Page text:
I have been to Chicago many times throughout my life and I didn’t think this trip would be different. It was. This time I saw the city through the anxious eyes of a new driver as I watched my Dad break all the rules my teacher had been preaching! I saw the skyline and I paid attention to the people hustling on the crowded streets, knowing someday I might be a part of it all. Chicago was different this time because during this trip I went on my first college visit.
Going on a college tour for the first time is eye opening. It is a reminder that life is going fast and has no intention of slowing down. I was suddenly touring a place where I could possibly be spending the first four years of adulthood. I visited Northwestern University. I had heard you fall in love with the first college you see. Maybe that is the case, but there was something special about this campus.
My mom cried on the ride there, while we were on the tour, and in the restaurant we stopped in afterwards. This didn’t surprise me–she cries every year on the first day of school, or at any hint of my inevitable growing up. My Dad, though, was also sentimental on this ride. He asked how it could be possible that the baby he had held in his hand was now going to visit a college. I experienced, to my surprise, a fleeting moment of panic as I wondered how in the world I could leave home, or how I would ever survive on my own.
It was a beautiful day for a tour, though maybe any day would have been perfect. The tour began at nine and we were there early enough to take a sneak peak. My mom and I walked around and she teared up when we saw the campus beach on the sandy shore of Lake Michigan. “Look,” she said to me as she pointed, “If you go here, we’ll just be straight across the lake.” On a clear day, it really is possible to see Michigan!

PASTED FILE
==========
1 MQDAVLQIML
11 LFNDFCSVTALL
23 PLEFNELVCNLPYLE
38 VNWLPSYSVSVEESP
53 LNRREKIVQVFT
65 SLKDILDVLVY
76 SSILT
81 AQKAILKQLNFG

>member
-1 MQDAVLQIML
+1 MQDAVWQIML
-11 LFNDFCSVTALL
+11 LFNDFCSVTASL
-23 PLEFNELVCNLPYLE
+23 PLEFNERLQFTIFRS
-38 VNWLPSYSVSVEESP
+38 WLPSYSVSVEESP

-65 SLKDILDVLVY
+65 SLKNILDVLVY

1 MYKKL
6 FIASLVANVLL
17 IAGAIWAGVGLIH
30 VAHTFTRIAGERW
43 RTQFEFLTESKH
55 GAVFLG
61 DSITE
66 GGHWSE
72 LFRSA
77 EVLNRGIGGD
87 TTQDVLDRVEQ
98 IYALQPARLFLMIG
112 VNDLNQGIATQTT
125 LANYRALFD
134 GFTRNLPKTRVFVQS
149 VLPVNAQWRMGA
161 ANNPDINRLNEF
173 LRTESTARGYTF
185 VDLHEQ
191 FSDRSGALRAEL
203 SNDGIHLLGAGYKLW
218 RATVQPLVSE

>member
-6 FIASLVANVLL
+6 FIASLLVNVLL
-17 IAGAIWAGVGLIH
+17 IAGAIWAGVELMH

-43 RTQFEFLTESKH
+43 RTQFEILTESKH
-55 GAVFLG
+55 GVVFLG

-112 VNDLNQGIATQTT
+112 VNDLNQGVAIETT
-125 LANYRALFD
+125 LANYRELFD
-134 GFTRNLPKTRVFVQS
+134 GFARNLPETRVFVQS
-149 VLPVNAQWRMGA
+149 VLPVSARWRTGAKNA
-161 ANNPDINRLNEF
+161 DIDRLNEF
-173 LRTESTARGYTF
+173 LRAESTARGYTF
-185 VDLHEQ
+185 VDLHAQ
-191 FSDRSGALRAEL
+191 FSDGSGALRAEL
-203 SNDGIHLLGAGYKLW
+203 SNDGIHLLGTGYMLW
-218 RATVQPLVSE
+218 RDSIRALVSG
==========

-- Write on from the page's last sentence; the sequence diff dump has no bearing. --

The tour guides were from all over: one from Alaska, two from California, others from far off states. My family joined a group with Carrie, a tour guide from the Upper Peninsula. We chose her because she seemed familiar–a fellow Michigander. She was a “rising senior”, bubbly, funny and extremely enthusiastic. She was the epitome of a college student in love with their school. As she told us about school activities and traditions, I thought how I would love to sport the purple and white and how good it would feel to tell friends of my parents how much I loved being a Wildcat.
Carrie told us about the tradition of “The Rock”–a large boulder stationed at the center of campus–that students paint. In order to paint the rock, the intended painter has to guard it for twenty-four hours beforehand. I remember smiling at the tradition and wanting to be a part of it–it seemed so college-worthy. I felt sophisticated, nodding at students and picturing myself walking on campus with a cup of coffee and a bag of books.
We left the school after a two hour tour, me smitten and my parents impressed, to say the least. I was told that I would fall in love with the first school, but I wonder if I was just lucky enough to have my first school be the one I genuinely loved.
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